That covers tonight and tomorrow. Hopefully I’ll be more rested or the cat will be content with less cuddle time by the weekend when it’s time to make a few jars of my spiced pickles. If so, it would be nice to try a simple onion soup or this recipe for Romano Beans with Stewed Tomatoes (since I picked up a package of bulgur at the market). Our yields are growing ever more cost effective, but I don’t want a single thing to go to waste this week.

  • Amortized weekly cost of CSA = $53
  • Additional produce purchased = $6.47
    • Cremini Mushrooms (8 ounces, $2.49)
    • Limes (4, $1.00)
    • Romaine Hearts (package of 3, $1.47)
    • Sweet Corn (2 ears, $0.18)
    • Tomato (1 large, $1.33)

No-fault Pasta

Painted in Waterlogue

A friend of ours got married on Sunday.

Another friend didn’t.

You get the idea, I think: those two friends once expected to be married to each other, and that marriage did not come to pass. Their relationship is not the point of this story; what is the point is that the friend who wasn’t putting on a tux this weekend wanted to have other things to think about than the friend who was putting on a pretty dress. We picked him up near relatives we were visiting and brought him home with us.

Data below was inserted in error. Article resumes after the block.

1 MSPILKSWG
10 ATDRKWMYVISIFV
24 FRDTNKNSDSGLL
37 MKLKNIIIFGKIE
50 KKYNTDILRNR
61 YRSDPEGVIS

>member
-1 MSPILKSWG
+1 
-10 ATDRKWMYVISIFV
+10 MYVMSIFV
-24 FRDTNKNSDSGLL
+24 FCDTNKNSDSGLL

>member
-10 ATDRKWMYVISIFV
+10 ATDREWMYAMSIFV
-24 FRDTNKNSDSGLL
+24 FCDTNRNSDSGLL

It was a perfect Sunday for a road trip: not too hot, not too humid, and lots of traffic. That might not seem like a good thing, but it gave my navigator an excuse to show her skills. We spent most of the day on back roads and small state routes that avoided the blockages and gave us much prettier scenery.

We stopped for lunch at a terrific—and uncrowded—place in a town I didn’t know anything about, and enjoyed grinders, salads, fish and chips and clam chowder, with a little Food Network in the background on the bar TV. We stopped at an outlet mall and did a little shopping, amusing ourselves greatly at the gender-stereotype-busting of the girl buying far less than the guys. Unfortunately, the stereo speakers I’d been looking for were out of stock. (Side note: Honey, I just ordered them from Amazon.)